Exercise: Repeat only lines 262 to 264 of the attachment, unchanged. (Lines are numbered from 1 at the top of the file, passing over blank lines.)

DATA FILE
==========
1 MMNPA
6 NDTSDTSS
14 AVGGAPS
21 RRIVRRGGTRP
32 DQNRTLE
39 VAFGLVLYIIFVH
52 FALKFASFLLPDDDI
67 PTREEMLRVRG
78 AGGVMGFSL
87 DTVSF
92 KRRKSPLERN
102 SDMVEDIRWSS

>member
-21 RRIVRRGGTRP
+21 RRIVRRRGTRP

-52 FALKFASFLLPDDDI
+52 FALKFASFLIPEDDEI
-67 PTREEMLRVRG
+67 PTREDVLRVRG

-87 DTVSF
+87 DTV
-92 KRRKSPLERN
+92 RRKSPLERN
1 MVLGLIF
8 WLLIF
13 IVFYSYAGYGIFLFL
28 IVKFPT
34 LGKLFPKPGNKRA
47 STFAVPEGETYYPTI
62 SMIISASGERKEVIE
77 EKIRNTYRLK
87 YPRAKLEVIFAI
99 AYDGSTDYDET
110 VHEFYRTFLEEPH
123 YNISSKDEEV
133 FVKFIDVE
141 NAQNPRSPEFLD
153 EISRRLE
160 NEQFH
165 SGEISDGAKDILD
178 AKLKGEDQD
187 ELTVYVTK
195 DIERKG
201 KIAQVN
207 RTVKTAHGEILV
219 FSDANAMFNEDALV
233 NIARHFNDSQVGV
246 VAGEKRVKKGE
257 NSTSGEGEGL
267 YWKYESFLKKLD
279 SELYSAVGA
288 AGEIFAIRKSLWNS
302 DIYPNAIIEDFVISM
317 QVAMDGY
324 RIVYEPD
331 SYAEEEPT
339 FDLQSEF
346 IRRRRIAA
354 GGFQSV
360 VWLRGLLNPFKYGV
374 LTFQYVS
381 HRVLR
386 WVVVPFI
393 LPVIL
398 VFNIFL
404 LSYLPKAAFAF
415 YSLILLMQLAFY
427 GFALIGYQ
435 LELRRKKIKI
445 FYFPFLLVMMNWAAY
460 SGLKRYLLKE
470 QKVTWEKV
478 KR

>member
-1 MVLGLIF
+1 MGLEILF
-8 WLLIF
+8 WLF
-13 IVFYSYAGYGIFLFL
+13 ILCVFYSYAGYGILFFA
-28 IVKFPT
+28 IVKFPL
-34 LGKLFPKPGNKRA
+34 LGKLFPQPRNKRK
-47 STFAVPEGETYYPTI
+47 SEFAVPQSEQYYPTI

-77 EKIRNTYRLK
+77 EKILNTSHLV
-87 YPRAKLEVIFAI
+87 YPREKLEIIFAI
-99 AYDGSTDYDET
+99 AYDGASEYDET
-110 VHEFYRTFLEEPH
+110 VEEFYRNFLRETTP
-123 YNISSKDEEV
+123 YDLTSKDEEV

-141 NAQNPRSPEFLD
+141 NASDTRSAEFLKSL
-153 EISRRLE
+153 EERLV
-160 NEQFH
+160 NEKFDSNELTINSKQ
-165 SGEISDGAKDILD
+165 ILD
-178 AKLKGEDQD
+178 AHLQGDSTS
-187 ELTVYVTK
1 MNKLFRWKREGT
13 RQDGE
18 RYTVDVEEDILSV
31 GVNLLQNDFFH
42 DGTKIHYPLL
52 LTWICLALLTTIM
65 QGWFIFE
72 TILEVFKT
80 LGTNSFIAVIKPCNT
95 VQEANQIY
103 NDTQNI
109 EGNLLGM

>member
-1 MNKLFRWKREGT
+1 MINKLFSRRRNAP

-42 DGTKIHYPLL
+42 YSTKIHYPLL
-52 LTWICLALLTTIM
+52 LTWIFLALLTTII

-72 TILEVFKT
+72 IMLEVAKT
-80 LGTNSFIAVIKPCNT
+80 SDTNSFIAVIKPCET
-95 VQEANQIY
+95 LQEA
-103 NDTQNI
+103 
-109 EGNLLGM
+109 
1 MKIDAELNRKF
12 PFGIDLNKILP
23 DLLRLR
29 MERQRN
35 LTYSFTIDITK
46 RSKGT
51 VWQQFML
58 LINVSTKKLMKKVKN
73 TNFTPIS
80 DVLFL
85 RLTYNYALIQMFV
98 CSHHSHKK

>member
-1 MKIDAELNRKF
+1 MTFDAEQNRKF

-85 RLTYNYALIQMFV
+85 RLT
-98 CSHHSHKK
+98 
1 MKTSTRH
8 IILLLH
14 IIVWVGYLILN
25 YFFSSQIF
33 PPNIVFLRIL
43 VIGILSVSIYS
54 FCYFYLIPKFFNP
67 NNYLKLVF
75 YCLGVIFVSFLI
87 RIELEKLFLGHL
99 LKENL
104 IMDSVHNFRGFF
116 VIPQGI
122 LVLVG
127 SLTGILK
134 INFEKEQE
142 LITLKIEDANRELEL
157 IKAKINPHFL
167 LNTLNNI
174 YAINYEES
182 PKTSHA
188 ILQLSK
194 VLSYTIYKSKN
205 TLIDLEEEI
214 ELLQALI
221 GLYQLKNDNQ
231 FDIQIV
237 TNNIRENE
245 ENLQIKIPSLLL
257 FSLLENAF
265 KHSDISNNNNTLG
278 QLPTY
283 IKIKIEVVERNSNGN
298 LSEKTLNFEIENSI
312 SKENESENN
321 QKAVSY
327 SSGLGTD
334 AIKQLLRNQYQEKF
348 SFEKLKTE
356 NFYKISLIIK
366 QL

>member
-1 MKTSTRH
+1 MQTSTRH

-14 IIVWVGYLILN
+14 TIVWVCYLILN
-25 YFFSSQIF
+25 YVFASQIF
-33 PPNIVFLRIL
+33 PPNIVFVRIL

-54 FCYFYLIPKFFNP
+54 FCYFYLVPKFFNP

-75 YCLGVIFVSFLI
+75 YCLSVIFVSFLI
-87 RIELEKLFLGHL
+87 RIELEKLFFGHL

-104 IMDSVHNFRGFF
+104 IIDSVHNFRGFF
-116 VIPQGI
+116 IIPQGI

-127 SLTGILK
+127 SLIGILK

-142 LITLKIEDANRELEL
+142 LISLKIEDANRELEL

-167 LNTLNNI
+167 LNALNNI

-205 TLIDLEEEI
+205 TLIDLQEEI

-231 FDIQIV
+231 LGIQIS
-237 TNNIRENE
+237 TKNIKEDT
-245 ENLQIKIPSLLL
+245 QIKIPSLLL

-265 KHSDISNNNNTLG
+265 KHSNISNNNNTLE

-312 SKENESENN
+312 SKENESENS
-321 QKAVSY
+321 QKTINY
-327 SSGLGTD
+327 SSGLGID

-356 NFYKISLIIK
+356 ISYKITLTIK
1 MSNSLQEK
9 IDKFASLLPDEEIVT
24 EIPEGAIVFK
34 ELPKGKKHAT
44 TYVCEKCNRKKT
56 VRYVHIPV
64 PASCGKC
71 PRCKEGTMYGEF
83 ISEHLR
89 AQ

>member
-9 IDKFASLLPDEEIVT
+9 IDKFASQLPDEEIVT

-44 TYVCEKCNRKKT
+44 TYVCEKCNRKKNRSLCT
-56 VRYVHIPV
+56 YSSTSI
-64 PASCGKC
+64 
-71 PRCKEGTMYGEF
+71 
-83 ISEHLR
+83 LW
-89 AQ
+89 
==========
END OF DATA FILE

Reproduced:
+83 LW
-89 AQ
+89 